The Concept of Comprehensive Income

by Walter Johnson

Comprehensive income is a concept used in accounting to render the analysis of a firm's activities easier to follow. Income is defined in this case as any alteration to a firm's stock values or equity in a specific period of time. This measure is, in other words, an overview of the firm's business activities in a period of time.


The idea of “income” is not a simple one. In fact, a company's income is multifaceted because practically anything can be the cause of a change in equity values. Therefore, the Financial Accounting Standards Board defines the measure of comprehensive income as a single figure taking all forms of business gain or loss almost without exception. The point is to bring all changes in the firm's stock in a specific period of time “under one roof.”


Comprehensive income at its simplest, refers to any change whatsoever in the value of a firm's stock with one, sole exception. This is the “internal” increase in income. An internal increase is an increase or decrease in income that derives from the actions of its owners. As a simple example, suppose a major stockholder of the firm was to sell her house in Florida and use the proceeds to buy some extra delivery trucks for the firm. This increase in income would not be included as part of the comprehensive measure. The only change in equity that is not covered by the comprehensive idea is that which derives from the action of its owners. The business, not its owners, must create the gain or loss that is recorded as comprehensive.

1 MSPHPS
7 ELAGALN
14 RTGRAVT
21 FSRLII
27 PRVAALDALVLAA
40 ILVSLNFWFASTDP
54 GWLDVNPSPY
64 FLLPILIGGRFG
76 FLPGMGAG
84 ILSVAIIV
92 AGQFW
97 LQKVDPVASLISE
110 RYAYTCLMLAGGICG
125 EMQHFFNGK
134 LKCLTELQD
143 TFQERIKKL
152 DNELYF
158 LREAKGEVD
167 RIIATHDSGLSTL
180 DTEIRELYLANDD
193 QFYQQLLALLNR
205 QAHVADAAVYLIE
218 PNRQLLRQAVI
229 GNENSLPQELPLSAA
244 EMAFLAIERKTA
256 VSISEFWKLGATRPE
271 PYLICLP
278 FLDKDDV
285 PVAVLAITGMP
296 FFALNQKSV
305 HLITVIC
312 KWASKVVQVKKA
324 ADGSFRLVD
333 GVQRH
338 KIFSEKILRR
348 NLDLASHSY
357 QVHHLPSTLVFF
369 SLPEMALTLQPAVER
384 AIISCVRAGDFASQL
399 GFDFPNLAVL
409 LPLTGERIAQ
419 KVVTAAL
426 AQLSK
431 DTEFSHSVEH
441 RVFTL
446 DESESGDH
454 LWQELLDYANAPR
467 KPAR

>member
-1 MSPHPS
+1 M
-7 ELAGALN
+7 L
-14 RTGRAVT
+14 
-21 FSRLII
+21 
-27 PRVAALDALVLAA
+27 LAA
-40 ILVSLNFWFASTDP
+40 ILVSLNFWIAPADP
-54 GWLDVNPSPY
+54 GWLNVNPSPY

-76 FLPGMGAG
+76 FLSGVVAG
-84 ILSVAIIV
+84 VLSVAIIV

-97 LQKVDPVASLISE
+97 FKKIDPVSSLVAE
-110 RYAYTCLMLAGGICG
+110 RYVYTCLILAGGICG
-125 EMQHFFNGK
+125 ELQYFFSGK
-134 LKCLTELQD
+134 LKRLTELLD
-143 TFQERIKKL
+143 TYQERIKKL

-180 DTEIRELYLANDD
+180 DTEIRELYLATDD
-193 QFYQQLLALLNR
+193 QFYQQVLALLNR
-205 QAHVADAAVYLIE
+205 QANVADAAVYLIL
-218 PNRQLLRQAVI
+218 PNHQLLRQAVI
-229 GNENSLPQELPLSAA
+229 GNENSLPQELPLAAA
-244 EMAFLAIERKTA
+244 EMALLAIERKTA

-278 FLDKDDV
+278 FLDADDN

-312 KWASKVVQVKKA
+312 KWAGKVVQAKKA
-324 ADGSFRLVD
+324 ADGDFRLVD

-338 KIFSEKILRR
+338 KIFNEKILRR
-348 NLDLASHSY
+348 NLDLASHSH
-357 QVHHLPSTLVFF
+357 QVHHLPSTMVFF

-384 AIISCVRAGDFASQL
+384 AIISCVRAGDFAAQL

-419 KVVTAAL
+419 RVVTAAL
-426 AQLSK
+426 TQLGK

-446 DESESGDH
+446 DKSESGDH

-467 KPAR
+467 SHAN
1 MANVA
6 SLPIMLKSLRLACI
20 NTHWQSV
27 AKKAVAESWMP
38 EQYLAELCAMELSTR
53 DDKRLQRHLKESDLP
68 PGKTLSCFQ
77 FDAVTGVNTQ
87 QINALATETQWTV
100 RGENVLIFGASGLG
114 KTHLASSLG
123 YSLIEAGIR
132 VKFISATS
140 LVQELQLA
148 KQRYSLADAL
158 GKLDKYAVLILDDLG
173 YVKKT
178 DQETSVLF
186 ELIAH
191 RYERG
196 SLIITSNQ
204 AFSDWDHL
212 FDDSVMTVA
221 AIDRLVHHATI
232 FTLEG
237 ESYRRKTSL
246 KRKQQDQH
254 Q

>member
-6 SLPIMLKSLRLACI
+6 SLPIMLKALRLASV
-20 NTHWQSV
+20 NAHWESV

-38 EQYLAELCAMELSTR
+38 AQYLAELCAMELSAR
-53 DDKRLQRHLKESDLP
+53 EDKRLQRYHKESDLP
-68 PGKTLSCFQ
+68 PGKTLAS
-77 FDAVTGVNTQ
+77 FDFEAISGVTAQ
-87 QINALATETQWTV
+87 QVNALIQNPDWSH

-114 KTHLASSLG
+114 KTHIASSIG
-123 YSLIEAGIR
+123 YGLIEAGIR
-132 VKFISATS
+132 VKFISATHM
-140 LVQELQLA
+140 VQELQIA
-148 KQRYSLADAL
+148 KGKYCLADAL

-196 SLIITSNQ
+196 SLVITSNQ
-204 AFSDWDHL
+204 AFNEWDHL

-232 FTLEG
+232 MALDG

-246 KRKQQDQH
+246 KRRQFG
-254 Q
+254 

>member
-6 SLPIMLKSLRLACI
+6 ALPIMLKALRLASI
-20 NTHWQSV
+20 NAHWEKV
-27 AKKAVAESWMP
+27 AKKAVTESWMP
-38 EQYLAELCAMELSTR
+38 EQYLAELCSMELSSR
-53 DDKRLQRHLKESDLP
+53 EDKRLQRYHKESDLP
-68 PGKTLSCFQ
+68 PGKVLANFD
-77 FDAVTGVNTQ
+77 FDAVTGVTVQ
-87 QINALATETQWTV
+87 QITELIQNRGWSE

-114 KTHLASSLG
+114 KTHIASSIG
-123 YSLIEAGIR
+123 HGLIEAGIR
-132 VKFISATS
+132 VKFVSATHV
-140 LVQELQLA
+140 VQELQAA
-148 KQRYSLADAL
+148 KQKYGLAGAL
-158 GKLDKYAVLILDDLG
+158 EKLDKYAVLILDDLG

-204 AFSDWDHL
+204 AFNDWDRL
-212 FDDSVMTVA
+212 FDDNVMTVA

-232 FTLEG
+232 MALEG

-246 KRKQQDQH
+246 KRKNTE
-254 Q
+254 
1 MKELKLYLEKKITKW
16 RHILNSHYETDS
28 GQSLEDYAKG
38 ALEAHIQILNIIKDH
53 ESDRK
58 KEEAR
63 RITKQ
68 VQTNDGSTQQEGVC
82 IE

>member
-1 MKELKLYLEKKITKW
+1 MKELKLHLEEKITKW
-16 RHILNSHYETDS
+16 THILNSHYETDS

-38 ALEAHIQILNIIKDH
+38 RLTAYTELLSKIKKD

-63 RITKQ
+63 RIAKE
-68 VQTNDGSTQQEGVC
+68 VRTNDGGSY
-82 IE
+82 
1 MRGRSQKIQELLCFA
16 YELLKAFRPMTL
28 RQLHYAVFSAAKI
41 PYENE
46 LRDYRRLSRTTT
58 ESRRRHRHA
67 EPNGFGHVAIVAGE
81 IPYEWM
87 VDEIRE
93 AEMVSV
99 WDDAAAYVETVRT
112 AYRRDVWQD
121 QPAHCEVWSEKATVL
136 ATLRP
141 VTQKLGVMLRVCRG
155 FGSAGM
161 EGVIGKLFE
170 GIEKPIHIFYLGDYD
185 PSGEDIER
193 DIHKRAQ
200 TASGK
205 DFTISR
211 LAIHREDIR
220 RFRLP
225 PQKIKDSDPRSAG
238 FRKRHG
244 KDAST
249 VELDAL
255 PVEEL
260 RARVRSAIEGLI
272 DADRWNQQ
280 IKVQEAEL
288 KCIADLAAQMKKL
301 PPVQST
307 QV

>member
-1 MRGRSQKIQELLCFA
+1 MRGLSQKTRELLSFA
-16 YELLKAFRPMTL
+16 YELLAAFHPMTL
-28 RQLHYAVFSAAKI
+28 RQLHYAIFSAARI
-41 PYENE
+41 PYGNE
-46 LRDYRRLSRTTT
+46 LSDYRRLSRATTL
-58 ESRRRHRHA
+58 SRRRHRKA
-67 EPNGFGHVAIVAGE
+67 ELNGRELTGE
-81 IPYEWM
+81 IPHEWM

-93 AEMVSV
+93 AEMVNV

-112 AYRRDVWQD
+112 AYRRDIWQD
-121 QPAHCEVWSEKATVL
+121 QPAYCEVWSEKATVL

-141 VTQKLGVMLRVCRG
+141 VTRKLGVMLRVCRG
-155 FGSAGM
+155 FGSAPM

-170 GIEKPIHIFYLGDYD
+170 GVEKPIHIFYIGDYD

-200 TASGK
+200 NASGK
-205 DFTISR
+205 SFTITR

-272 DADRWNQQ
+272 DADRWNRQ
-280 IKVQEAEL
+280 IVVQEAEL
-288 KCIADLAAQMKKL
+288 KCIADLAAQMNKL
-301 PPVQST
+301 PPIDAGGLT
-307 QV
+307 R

In the most general terms, all variables that alter the equity of the firm are included under comprehensive income. You should not assume that income refers to money coming into the firm. It can also refer to losses. The variables that alter the equity of the firm are virtually inexhaustible, but commonly include normal revenue, including sales, taxes, profits, losses, interest payments, gains through currency transactions and losses through inflation. Therefore, the idea of "comprehensive" is far greater than what is usually meant by the term "income.”


The comprehensive income measure is meant, among other things, to alert auditors to any irregularities in the firm's value. For example, assume a certain firm is failing. Its sales are down, it is laying off workers and it is closing plants abroad. On the other hand, the IRS notes that its cash income is up and continuing to rise because the firm is heavily invested in Russian oil and African diamonds. This is more than making up for any losses the firm is presently suffering, and its major executives are gaining huge increases in salaries as a result. Only the comprehensive income figure would alert any auditor to this strange turn of events, since that measure must include all sources of income or loss. This is because the comprehensive measure must include all alternations in the firm's fortunes through external investments and subsidiaries.

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